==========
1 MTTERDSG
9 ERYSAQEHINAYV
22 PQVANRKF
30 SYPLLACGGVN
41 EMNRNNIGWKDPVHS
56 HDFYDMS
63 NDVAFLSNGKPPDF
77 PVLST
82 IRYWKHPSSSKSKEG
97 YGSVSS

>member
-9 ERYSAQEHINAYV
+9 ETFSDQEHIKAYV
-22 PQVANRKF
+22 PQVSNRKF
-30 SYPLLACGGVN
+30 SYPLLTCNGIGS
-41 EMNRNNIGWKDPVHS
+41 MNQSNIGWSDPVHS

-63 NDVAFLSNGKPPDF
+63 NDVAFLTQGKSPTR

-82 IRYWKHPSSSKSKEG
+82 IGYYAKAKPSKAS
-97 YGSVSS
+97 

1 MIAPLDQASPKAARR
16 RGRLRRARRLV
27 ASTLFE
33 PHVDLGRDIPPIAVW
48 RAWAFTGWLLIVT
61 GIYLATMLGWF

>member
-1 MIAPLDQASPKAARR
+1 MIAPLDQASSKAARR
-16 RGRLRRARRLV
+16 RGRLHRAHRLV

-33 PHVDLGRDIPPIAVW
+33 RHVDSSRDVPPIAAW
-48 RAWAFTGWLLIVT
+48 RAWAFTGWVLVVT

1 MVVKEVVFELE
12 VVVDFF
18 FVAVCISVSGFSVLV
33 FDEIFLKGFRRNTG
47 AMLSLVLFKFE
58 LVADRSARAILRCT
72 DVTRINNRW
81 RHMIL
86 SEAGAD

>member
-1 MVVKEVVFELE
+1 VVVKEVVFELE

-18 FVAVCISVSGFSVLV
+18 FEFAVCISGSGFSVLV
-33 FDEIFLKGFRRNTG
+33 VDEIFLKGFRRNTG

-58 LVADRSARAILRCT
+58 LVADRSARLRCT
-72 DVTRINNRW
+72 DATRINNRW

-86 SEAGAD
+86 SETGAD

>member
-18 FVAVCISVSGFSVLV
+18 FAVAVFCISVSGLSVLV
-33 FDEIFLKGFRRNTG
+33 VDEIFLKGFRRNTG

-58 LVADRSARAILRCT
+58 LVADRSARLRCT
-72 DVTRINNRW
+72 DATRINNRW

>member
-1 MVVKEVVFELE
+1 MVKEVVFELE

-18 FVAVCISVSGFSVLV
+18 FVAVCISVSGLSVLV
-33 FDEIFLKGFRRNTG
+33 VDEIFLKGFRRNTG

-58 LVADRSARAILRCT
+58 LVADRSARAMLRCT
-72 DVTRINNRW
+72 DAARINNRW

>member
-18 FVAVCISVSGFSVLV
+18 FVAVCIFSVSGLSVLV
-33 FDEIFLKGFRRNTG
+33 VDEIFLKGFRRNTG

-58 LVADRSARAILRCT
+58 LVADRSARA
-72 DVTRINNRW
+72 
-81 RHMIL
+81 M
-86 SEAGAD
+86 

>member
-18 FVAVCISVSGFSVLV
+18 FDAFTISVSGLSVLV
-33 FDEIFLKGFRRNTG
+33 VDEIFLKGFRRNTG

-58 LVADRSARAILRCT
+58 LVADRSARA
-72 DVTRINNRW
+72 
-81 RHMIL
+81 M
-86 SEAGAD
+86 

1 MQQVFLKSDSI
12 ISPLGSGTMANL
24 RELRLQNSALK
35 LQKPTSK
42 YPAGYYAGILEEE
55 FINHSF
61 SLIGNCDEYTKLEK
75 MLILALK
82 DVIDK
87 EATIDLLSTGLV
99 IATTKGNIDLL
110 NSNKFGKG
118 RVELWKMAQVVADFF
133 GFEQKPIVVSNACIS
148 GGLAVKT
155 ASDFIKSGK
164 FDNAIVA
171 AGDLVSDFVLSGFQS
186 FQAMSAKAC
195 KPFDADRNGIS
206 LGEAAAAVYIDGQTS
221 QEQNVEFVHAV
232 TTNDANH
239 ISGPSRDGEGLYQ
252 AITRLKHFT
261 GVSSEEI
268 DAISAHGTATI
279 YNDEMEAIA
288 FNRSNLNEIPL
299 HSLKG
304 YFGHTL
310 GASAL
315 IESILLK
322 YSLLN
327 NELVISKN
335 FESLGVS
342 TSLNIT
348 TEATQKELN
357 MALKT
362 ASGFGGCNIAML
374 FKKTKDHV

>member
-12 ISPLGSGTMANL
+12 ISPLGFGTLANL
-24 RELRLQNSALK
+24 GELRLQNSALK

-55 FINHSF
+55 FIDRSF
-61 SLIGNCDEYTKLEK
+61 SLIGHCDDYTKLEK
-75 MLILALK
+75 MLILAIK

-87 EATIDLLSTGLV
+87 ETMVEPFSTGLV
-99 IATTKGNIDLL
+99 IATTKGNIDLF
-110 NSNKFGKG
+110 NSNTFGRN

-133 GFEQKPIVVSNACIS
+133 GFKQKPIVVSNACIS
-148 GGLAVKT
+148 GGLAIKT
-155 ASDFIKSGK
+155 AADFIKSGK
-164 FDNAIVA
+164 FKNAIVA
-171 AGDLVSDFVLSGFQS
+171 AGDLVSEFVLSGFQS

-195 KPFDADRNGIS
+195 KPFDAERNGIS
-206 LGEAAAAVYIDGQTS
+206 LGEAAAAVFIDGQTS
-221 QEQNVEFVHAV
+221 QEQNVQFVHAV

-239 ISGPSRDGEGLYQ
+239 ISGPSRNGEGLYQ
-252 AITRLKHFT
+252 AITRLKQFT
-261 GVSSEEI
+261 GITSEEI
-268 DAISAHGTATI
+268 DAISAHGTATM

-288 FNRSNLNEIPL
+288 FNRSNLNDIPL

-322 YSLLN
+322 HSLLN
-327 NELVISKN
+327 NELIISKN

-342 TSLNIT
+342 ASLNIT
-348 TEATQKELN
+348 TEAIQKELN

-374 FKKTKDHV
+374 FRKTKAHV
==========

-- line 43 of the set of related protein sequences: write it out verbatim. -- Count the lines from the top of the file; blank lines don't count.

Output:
18 FVAVCISVSGFSVLV